It follows ongoing media articles that question whether the Seven West Media board has acted responsibly and adequately on behalf of shareholders, following claims by former employee Amber Harrison.
Earlier this week shares lost values of $98m before recovering.
Even today articles pose questions surrounding allegations:
“I think it is a significant issue because, by definition, these are illegal substances and it’s against the law to take them,” chief executive of the Governance Institute of Australia, Steven Burrell tells The Australian. “It would be particularly egregious if that’s taken place in work time.”
“The community expects more of companies and the people who run them. Boards of directors should be setting the highest standards to embed the right values and culture,” the Australian Financial Review notes. “Seven has been accused in the past of being run like a private company rather than a publicly-listed one. But that accusation has been levelled at every media company controlled by a billionaire and his family.”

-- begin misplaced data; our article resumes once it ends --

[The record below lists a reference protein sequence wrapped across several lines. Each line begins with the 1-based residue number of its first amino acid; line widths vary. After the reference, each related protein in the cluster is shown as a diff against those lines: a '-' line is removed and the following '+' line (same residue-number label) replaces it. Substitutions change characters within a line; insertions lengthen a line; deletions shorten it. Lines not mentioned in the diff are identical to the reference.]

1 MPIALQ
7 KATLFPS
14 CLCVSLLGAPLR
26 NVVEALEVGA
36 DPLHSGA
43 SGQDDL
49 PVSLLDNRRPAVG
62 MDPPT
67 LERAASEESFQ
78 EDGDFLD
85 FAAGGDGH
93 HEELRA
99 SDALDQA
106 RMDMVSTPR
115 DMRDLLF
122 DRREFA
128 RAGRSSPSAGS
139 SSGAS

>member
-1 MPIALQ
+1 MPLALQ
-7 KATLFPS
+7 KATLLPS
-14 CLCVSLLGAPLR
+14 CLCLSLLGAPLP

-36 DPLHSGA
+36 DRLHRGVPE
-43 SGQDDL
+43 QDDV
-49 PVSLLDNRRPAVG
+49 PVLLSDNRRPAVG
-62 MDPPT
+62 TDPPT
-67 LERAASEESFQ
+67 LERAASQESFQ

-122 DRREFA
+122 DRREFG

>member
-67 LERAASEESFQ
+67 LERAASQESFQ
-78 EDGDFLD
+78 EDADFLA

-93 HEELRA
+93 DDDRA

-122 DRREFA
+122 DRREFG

An opinion piece by Madonna King in WA Today suggests, “You can bed who you like, although many of your viewers might disagree with me there. And you can have dalliances with whatever or whoever you like outside work and keep your job. But your admissions to date already show that you dismissed the standards for yourself that you expect of others who report to you.”
Seven is yet to address some of the specific allegations made by Harrison, who wants to front the media company’s board to “explain my truth.”
Seven issued the following statement to the ASX today:
The Board of Seven West Media Limited (SWM) takes allegations being published in relation to its CEO very seriously and has met on four occasions this week to consider the unfolding issues being raised.
The Board continues to support the CEO, and the processes and decisions made based on the information at the time Ms Amber Harrison’s credit card misuse, and subsequently the existence of her relationship with the CEO, was brought to the attention of the company two years ago.
At the time, the Board appointed an independent accounting firm to establish the facts behind the misuse of Ms Harrison’s corporate credit card and to produce a comprehensive report. It was this report that lead to Ms Harrison’s termination and a settlement agreement being reached by the parties.
However, to allay any concerns that our shareholders may have the Board has determined it prudent to commission a further independent inquiry to establish all of the facts so as to confirm that all necessary matters have been and were taken into account.
The Board will work quickly to appoint an appropriate independent expert to undertake the inquiry and to report back to the Board as soon as they deem it practical.